Sorry I've been really quiet on this thread lately...I gave up on the soft top ideas. It was becoming too complicated and it really distracted me from the more important tasks at hand. The time and money it would've taken to do all the fabrication just wasn't worth it. Moving on...

Installed the Old Man Emu suspension just before Christmas. You can read all about it on our latest post, where I also discuss the "Zuk coil mod" that I previously had, along with a comparison of the OME kit and the Zuk mod. As much as I'd like to enter all the info here, it seems a little pointless. I also posted the writeup on Yotatech. I put it there because I know that's where Toyota owners usually search for OME installs and the Zuk mod, plus it will be backed up on YT's servers in case our site ever goes down. Heaven forbid, right?



Also mounted 5 new 245/75r16 Warden AT's on 16" Tacoma steel wheels. Yes these are Treadwrights. Yes I've read the good and bad on their tires, including the Landcruiser that experienced a tire failure/rollover. I know that's been brought up frequently here on the Portal. After much debate I feel like this will not be an issue for us. We don't want to exceed 55 mph on this trip and chances are that our average speed in Latin America will be around 40-45 mph (gotta slow down for the topes!). We want to conserve fuel as much as we can, besides our 22RE 4runner doesn't exactly set land speed records. I'm not saying retreads are for everyone, I'm just saying they will be fine for our application.


Don't laugh too hard at the ugly tube bumper guard! It was $35 on craigslist and adds a little bit of radiator protection for minor fender benders. As tempted as I am to buy the ARB bumper that's been sitting on craigslist for $500, I really can't justify the cost or weight.

Speaking of weight, I took the 4runner to the scrapyard recently and put it on the scale...3800 lb. They paid me five bucks for my old leaf springs and they even guessed my weight! Subtract the weight of the Hannibal Rack, front bumper guard, fuel, and myself, and the 4runner's Curb Weight is around 3500 lb. (this is less than it should be because of the removed rear seats, cargo panels, and spare tire). Our GVW is 5080 lb, so we theoretically have 1500 lb of room for all of our gear, passengers, fuel, and water for this trip. I will hit the scales again after we load up and make sure that we're staying under the GVW. The max load for our tires is 3042 lb. (each), so distribute that weight evenly and we'll be well under the danger zone.

After closer inspection it looks like our tires have Goodyear Wrangler "carcasses" with the kevlar sidewalls, recapped with BFG AT style tread. The kevlar sidewalls along with the fact that these tires are 10-ply adds an extra 25 lbs to each tire! Ouch. Luckily the 16" tacoma wheels weighed the same as the original 15" steel that came on the 4runner. These are very beefy and appear well constructed after thorough examination. I feel confident that tire failure will not be a problem. The guy who mounted my tires had never seen anything like them, but he was impressed with how well they balanced. When I came back to mount the spare he grabbed the guy in the back and said "Hey check this out, these are those Treadwrights I was telling you about".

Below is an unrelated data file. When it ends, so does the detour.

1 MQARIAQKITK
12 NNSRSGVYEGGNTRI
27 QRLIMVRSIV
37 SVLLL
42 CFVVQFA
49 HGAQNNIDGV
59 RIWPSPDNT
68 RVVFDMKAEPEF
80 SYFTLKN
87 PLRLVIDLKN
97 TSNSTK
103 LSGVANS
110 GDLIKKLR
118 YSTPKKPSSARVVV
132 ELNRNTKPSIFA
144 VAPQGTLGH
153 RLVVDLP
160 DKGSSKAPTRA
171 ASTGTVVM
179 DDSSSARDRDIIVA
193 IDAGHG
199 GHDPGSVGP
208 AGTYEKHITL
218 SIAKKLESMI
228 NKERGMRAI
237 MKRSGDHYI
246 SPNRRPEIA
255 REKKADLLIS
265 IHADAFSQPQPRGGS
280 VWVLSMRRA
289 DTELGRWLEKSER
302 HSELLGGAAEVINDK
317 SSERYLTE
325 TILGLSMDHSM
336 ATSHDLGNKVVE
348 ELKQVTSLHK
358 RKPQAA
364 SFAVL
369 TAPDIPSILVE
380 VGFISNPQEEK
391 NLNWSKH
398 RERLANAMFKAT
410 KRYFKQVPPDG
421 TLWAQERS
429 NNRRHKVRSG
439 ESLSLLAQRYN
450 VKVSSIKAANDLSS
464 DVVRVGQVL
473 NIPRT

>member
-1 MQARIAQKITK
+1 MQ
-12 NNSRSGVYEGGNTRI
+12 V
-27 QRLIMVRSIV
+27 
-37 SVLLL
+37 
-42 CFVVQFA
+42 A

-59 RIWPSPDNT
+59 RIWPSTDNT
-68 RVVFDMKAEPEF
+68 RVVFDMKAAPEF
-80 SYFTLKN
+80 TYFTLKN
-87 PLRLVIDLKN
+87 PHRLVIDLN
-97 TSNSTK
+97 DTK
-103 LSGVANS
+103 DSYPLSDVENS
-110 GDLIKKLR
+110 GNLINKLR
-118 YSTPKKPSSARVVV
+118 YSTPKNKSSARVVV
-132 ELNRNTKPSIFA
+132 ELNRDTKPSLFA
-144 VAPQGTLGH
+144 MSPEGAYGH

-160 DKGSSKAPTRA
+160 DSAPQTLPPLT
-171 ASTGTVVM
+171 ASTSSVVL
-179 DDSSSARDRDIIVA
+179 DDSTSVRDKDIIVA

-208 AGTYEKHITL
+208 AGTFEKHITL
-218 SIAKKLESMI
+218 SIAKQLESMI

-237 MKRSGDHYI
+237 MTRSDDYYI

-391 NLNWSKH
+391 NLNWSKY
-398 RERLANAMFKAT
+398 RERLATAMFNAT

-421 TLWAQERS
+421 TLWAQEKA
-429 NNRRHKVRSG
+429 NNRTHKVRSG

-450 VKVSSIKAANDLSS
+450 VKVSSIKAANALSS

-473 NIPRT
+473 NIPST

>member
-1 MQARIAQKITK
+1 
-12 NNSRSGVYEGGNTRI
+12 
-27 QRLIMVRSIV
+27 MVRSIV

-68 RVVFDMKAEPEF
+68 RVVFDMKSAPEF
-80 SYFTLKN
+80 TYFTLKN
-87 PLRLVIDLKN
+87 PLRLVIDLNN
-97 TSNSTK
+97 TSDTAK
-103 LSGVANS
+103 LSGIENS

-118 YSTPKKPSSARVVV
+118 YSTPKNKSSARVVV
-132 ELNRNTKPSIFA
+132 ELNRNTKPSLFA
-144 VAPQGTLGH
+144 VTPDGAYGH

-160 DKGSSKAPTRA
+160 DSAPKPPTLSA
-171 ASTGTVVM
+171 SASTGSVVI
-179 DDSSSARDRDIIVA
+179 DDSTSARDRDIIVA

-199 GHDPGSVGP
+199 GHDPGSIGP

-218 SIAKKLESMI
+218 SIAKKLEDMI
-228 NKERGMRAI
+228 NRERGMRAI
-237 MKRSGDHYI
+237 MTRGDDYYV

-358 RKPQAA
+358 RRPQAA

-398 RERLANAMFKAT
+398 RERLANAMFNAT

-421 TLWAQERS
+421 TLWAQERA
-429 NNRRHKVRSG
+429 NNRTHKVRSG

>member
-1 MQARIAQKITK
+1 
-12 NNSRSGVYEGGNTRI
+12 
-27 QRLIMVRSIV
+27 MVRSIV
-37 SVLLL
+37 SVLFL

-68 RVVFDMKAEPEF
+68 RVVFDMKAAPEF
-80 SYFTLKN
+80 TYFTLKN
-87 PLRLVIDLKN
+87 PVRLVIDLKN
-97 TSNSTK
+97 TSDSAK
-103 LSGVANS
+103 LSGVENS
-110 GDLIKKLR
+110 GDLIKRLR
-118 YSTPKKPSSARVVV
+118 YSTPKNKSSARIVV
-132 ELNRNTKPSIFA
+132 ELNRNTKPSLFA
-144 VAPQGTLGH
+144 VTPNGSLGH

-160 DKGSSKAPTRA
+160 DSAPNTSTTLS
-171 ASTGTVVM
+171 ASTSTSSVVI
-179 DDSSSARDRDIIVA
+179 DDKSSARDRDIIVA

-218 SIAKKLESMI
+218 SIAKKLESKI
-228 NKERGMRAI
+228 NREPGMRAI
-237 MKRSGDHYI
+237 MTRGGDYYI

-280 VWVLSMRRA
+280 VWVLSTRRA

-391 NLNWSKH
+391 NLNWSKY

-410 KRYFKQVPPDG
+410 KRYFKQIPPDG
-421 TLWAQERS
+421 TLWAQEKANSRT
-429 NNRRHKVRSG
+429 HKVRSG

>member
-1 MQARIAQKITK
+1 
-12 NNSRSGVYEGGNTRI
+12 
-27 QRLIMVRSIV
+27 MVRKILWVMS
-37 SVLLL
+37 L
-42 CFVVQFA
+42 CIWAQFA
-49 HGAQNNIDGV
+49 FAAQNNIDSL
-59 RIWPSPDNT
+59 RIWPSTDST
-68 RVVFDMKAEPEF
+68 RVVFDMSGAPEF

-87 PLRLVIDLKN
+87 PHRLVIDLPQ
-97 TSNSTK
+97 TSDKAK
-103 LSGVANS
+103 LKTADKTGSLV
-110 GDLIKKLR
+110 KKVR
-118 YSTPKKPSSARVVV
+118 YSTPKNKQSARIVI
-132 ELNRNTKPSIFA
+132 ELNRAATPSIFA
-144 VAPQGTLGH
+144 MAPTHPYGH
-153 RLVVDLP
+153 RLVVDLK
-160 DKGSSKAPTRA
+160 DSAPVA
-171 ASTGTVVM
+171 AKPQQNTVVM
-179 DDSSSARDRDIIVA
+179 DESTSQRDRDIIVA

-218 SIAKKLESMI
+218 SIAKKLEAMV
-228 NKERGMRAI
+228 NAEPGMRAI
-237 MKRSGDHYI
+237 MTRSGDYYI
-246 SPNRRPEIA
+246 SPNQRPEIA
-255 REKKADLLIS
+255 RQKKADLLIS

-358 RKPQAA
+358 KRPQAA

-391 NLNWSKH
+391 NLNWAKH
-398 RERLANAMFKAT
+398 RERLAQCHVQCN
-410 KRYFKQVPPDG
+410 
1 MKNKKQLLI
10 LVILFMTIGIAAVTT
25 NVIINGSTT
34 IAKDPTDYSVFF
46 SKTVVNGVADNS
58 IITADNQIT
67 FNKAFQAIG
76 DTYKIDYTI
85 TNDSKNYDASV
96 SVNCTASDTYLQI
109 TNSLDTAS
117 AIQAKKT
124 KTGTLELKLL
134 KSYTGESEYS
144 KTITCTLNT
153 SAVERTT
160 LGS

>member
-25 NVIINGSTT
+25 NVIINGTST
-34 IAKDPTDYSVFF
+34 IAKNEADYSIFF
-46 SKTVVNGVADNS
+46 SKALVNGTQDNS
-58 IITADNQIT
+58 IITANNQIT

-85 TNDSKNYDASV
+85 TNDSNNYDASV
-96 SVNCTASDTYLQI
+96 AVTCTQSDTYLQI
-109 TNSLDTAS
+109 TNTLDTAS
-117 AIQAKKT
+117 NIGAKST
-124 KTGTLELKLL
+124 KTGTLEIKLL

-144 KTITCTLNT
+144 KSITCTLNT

The rear storage/sleeping area is coming together nicely and we've been sleeping the past couple weeks in the back, just as a test run. One of my buddies from the fire academy helped me build the rear storage boxes out of 3/4" birch. I removed the factory cargo panels and these boxes are trimmed so that you can reach completely through and access all of the gear that is stached behind them. I will post more details on this setup once it's completely buttoned up. The top access hatch on the driver's side makes a nice countertop for setting the laptop or our backpacking stove on. This will be really nice when we're stuck inside on a rainy day.



The bed is the same dimensions as a twin mattress, but luckily Shannon is so tiny that it works out great for us. It's actually just as comfortable as our full size mattress in our bedroom! We cut up our old mattress pad and added a 2.5" gel foam pad, giving us 5" of pure heaven to sleep on. It feels like you're laying on the pillowy beard of Zeus himself. Sorry, Shannon wouldn't let me try the wine-glass/bouncy test.



This is obviously enough room for my tiny fiancé, but if you look past the beautiful woman you can tell that there's a gap between the storage bench and the bucket seats. This not only allows the front seats to recline, but I can sit directly behind the bucket seats and my feet can fully stretch out (perpendicular to the truck) while in a semi-reclined position. Just place a pillow behind your back and you're ready to fall asleep while watching my favorite episodes of Gilmore Girls on Netflix...what's that? No, I clearly said old episodes of the A-Team.
 
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#15
By the way, here's a free upgrade for your overland vehicle:


Just carefully insert your tasty beverage at an angle like so...apply leverage in a downward fashion...and enjoy. Don't forget to catch the cap and Tread Lightly. Now give thanks to the Japanese engineers who surely designed this as a hidden treasure for us to enjoy...and yes, you have 2 of these on your tailgate and one at each door!

Big thanks to James of Home On The Highway who let me in on this secret...that's no longer a secret. I now get a grin everytime I open a beer...uhhh, I mean soda.